• Fairy Tail gives us Natsu, The Hero with a Weaksauce Weakness in motion sickness.
      • Also Lucy to certain extent.
    • In Demon Diary, Raenef Demon-Lord-in-training is a hopeless idiot who can't remember his lessons and is scared of his own magic. But if you get him scared, angry or upset you will suddenly realise that there is a very very good reason why he's the successor of one of the most powerful demon lords who ever existed. Same goes for Chris. He's an egocentric idiot who can't remember an incantation. However, he draws his powers from a god.
    • Any of the main characters of the manga Category Freaks. They may lay around, be lazy, be klutzes, be sex-crazed, have issues with self-esteem, or have the mind of a child...but don't piss any of them off. If you get entangled with just one, you'll probably end up dead. You don't want to see what will happen when you get the entire group involved.
    • Diebuster: Nono is happy, friendly and goofy most of the time. When she "stops" being happy, friendly and goofy, property values on Titan start falling in a hurry.
    • Mikado Ryugamine of Durarara!! is a shy and meek Naive Newcomer who gets overshadowed by his Keet best friend. He spends the first several episodes poking around and asking questions about the Dollars, a large and mysterious gang in the area. But when push comes to shove, Mikado reveals that he's got a few secrets up his sleeve: namely, that he is the leader of the Dollars.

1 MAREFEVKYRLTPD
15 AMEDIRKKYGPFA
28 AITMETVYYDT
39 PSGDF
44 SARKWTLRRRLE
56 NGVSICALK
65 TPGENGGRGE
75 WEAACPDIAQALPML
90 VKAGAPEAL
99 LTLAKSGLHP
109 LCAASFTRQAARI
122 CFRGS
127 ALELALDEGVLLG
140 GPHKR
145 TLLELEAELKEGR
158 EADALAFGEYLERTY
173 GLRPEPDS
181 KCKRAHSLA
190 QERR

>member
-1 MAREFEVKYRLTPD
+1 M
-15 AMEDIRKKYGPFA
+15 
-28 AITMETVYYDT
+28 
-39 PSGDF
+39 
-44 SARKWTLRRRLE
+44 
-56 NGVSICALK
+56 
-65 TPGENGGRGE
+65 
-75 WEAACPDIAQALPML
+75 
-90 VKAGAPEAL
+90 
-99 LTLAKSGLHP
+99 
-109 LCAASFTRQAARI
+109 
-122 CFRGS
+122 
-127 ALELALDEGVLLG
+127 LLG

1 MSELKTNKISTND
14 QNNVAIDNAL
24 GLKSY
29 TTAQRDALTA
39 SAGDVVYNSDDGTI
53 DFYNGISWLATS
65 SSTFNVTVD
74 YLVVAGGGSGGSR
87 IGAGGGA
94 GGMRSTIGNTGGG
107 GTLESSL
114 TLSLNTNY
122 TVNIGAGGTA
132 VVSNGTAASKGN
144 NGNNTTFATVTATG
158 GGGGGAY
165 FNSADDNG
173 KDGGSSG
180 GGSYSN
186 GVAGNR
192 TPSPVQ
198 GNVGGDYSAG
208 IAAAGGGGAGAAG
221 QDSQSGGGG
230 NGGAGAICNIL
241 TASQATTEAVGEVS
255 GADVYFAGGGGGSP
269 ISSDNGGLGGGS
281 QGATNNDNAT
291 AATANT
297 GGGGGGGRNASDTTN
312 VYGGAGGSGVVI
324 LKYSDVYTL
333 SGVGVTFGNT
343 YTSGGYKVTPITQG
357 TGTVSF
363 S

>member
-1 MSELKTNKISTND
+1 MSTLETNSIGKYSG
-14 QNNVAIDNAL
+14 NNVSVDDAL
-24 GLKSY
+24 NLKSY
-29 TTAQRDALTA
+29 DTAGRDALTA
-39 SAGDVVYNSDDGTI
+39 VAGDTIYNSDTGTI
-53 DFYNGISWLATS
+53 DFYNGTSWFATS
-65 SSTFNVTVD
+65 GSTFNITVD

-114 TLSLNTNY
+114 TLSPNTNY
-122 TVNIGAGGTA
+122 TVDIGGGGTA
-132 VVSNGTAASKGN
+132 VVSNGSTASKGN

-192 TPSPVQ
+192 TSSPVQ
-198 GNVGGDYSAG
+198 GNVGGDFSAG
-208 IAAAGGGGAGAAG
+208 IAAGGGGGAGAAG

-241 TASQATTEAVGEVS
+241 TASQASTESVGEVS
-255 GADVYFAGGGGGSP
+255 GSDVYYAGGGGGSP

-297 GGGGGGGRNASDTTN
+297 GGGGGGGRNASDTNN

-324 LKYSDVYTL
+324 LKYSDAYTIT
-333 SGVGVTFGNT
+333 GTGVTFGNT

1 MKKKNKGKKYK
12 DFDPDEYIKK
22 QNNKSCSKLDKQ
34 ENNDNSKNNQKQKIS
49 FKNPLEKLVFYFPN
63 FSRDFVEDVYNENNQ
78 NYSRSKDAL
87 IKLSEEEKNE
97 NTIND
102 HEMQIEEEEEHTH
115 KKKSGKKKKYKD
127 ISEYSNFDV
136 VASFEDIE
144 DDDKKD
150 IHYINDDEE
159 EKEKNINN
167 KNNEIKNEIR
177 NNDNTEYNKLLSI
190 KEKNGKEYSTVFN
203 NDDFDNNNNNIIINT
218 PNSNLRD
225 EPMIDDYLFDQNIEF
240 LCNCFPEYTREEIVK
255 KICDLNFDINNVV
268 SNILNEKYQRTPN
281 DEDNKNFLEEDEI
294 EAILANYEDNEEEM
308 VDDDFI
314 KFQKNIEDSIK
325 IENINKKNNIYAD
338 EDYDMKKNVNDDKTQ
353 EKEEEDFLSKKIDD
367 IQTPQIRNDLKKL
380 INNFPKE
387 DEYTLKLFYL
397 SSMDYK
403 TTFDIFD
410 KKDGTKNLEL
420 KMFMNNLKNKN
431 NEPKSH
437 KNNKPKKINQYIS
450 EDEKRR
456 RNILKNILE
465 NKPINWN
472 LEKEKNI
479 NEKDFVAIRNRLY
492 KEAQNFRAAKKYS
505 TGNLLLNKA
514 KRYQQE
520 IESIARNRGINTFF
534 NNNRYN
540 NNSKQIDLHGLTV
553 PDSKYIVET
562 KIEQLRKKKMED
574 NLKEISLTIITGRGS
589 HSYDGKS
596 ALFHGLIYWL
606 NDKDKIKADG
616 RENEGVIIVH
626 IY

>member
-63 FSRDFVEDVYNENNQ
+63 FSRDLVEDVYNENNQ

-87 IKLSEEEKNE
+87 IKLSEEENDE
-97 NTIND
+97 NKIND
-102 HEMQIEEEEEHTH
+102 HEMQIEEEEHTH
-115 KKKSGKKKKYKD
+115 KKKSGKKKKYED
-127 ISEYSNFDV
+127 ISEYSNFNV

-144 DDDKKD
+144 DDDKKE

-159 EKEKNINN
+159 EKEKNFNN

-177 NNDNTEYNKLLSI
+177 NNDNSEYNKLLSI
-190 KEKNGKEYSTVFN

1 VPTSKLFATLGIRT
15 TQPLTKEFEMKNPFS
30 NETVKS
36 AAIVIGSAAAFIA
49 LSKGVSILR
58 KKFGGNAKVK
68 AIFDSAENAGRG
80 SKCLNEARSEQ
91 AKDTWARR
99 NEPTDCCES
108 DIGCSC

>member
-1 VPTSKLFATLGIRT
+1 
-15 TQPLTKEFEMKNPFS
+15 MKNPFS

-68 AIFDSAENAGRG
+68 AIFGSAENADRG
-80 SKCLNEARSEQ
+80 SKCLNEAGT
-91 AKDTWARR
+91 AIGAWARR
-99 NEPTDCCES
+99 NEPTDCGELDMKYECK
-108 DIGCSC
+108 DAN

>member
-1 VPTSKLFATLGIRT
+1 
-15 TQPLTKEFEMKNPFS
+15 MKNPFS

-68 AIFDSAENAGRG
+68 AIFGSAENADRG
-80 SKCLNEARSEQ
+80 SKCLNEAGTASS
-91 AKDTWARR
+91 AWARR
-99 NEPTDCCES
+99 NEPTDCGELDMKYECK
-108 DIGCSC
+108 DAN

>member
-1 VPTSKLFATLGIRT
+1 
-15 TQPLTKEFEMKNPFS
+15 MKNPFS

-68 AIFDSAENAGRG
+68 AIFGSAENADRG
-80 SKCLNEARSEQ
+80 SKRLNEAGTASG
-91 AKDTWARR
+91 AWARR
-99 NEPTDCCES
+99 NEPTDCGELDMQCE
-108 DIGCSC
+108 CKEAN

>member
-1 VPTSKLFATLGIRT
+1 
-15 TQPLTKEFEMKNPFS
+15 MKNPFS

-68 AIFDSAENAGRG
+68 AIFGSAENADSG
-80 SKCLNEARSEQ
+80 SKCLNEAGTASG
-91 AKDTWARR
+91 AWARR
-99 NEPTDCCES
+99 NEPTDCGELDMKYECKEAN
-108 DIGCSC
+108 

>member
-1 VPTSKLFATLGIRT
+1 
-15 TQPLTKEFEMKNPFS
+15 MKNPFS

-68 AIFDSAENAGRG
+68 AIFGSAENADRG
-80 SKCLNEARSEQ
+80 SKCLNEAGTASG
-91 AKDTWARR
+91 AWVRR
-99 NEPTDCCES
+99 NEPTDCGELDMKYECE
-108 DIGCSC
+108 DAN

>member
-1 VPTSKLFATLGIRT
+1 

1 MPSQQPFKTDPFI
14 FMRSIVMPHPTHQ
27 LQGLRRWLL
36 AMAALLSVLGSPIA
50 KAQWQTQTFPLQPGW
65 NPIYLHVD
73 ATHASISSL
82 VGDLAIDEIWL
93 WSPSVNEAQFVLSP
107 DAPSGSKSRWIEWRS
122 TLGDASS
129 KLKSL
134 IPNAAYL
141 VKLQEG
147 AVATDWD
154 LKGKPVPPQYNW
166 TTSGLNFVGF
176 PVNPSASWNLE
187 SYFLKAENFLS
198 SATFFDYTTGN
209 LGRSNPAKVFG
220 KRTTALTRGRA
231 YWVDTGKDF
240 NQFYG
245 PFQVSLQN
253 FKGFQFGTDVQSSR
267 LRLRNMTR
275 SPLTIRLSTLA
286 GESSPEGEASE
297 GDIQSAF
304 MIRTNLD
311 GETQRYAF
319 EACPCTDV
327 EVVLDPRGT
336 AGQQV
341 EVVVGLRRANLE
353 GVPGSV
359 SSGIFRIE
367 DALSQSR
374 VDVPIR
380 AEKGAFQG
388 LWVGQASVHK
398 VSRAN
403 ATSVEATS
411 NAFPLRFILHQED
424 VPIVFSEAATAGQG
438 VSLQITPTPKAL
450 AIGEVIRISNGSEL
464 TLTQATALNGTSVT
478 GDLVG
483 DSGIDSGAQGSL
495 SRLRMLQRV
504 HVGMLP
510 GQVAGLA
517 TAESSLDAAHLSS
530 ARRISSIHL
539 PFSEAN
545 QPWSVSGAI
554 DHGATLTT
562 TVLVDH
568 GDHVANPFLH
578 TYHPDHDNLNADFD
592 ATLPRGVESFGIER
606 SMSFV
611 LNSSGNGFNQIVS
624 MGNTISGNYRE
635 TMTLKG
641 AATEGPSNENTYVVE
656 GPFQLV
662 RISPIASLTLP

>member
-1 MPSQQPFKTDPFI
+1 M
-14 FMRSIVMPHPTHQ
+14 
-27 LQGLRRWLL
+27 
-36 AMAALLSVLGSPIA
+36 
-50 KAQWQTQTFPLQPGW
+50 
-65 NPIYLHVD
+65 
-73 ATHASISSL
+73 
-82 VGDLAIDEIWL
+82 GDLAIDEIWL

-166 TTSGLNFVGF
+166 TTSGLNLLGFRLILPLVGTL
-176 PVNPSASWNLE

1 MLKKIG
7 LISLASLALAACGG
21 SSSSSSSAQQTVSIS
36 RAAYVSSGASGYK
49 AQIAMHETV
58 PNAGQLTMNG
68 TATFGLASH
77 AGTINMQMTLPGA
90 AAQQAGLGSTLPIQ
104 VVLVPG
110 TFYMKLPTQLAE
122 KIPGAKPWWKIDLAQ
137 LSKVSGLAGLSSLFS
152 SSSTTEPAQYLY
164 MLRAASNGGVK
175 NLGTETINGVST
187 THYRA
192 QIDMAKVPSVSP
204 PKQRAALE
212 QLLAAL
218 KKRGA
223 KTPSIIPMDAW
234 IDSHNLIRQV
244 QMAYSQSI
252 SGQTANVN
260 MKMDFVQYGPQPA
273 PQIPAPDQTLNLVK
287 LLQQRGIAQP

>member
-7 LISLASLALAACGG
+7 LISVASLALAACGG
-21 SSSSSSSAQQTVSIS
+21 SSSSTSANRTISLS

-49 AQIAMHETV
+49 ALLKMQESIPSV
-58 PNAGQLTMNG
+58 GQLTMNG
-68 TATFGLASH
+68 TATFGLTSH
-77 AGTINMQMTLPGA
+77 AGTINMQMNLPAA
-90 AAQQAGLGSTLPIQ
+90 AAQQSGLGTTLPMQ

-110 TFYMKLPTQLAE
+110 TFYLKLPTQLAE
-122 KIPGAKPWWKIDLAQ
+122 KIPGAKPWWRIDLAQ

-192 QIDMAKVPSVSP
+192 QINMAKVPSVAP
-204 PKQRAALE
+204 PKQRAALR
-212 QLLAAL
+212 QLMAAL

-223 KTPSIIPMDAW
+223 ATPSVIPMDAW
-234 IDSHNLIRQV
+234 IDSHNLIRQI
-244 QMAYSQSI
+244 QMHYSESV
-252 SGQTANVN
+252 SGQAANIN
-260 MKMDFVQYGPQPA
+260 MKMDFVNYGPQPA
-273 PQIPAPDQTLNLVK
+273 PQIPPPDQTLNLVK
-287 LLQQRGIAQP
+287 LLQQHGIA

• Kida Masaomi and Sonohara Anri also counts. Kida's the playboy who simply knows his way around Ikebukuro - and it's most eccentric inhabitants - really, really well. Anri's the quiet Meganekko who has a nice rack and is the victim of sexual harassment by a teacher, who is worried about a missing "friend". It turns out that Kida is the founder and former leader of the Koukinzoku, until it got too violent for him, and Anri is the true user of the Demon Sword Saika.